On October 20, 2017, the United States Court of Appeals for the Second Circuit issued an important decision regarding the manner in which interest must be calculated to satisfy the cramdown requirements in a chapter 11 case.[1] The Second Circuit sided with Momentive’s senior noteholders and found that “take back” paper issued pursuant to a chapter 11 plan should bear a market rate of interest when the market rate can be ascertained, as opposed to a rate set using the “formula approach” (generally the prime rate plus 1% to 3%). In so holding, the Second Circuit found that the United States Supreme Court’s decision in Till v. SCS Credit Corp.[2] (which determined the rate of interest in the context of a cramdown in an individual debtor chapter 13 case) did not conclusively require the use of a formula approach in a chapter 11 context, and agreed with other courts, including the United States Court of Appeals for the Sixth Circuit,[3] that a market rate should apply in circumstances in which it can be established.


Between 2006 and 2012, MPM Silicones, LLC and its affiliates (collectively, “Momentive”) incurred substantial debt obligations pursuant to various note indentures. One such incurrence, in 2012, was in the form of two classes of senior secured notes (the “Senior Lien Notes”). Pursuant to the governing indentures, the Senior Lien Notes were to be repaid in full by their maturity date of October 15, 2020, and carried fixed interest rates of 8.875% and 10%. The indentures also called for the recovery of a make-whole premium if Momentive opted to redeem the notes prior to maturity.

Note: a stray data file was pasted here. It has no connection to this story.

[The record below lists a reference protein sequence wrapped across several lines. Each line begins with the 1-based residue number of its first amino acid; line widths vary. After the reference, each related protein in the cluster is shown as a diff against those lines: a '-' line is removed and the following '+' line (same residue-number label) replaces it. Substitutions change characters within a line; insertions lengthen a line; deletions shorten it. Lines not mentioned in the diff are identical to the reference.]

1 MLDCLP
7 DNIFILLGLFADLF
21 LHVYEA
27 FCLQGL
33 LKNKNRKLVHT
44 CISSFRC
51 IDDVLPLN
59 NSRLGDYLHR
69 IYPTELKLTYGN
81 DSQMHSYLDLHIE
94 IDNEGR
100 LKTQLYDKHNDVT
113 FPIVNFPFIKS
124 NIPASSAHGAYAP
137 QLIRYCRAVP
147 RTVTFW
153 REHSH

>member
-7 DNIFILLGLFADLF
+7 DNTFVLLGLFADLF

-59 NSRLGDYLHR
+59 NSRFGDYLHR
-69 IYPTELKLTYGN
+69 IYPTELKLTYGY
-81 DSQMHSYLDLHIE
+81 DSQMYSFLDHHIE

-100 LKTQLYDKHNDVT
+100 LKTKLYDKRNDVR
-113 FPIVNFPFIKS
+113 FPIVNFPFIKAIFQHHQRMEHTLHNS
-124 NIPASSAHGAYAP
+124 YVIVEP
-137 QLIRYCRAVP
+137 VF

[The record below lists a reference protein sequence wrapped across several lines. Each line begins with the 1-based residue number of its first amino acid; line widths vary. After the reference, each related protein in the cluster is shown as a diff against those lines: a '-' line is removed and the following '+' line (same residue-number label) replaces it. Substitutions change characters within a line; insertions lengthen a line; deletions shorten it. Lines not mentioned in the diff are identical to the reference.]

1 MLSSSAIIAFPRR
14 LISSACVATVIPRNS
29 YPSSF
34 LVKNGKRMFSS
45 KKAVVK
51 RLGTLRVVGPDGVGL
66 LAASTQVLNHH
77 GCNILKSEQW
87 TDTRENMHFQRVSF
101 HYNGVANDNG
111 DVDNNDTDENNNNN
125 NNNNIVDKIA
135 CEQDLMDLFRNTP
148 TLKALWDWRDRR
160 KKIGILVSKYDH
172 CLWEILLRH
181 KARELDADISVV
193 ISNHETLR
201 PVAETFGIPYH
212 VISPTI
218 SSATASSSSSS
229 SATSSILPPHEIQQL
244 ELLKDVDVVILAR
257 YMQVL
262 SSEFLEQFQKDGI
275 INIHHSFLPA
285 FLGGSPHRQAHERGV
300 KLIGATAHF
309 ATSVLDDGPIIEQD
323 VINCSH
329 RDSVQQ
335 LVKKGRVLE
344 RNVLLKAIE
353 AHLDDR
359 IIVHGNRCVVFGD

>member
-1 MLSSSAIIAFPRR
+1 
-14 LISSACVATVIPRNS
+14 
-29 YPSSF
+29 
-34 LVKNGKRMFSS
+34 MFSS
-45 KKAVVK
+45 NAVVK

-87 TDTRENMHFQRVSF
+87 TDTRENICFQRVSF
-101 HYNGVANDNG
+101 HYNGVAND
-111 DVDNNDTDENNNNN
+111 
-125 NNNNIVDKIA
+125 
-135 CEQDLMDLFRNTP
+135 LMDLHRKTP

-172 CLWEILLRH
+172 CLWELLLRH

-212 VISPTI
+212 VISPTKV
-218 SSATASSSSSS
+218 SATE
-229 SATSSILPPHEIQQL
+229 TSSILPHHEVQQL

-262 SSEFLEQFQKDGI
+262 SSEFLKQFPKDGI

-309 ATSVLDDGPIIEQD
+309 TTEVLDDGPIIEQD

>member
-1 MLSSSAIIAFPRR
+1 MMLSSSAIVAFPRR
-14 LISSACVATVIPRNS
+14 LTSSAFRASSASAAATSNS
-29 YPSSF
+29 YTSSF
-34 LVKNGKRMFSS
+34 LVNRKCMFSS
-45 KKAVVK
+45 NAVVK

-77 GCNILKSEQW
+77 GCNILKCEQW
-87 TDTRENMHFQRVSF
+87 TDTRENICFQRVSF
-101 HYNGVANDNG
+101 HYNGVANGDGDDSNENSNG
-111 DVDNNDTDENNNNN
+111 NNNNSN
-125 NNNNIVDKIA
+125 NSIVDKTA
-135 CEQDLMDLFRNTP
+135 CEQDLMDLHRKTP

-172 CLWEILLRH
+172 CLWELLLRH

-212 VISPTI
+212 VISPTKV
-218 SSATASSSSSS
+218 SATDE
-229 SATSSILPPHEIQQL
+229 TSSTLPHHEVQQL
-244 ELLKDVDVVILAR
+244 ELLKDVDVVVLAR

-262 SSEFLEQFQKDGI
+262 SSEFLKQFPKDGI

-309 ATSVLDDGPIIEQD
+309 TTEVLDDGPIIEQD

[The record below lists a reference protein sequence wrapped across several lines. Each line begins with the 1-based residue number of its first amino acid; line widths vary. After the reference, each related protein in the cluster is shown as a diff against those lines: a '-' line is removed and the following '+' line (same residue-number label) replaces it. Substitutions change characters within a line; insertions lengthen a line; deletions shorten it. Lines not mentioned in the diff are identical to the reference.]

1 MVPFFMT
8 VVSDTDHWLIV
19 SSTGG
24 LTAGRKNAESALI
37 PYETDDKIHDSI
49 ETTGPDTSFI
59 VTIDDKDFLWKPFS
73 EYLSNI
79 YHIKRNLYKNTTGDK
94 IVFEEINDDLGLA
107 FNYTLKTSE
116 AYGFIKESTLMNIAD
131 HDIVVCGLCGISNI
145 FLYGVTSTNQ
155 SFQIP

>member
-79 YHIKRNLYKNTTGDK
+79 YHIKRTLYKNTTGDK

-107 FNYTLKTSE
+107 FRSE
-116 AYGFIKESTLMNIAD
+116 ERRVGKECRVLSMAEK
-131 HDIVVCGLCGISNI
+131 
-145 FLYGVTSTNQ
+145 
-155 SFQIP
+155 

In April 2014, Momentive filed a chapter 11 petition. Momentive proposed a Plan with a “deathtrap” provision that was designed to resolve the make-whole dispute by providing the holders of Senior Lien Notes with a choice: (i) accept the Plan and receive a cash payment on account of all claims arising under their Notes, plus any accrued and unpaid interest at the non-default interest rate provided under the governing documents (without a make-whole premium), or (ii) reject the Plan and receive replacement notes (i.e. “takeback paper”) with a present value equal to the allowed amount of the Senior Noteholders’ claim using a formulaic (non-market) approach to determining the interest rate, while retaining their right to continue to fight for a make-whole premium. At the time the Plan was proposed, holders of the two classes of Senior Lien Notes would have received replacement notes under the rejection scenario that were based on a formulaic comparison to treasuries: one class would receive 7 year notes with an interest rate equal to the treasury rate plus 1.5%, or approximately 3.6%; and the other 7.5 year notes with an interest rate equal to the treasury rate plus 2%, or approximately 4.09%.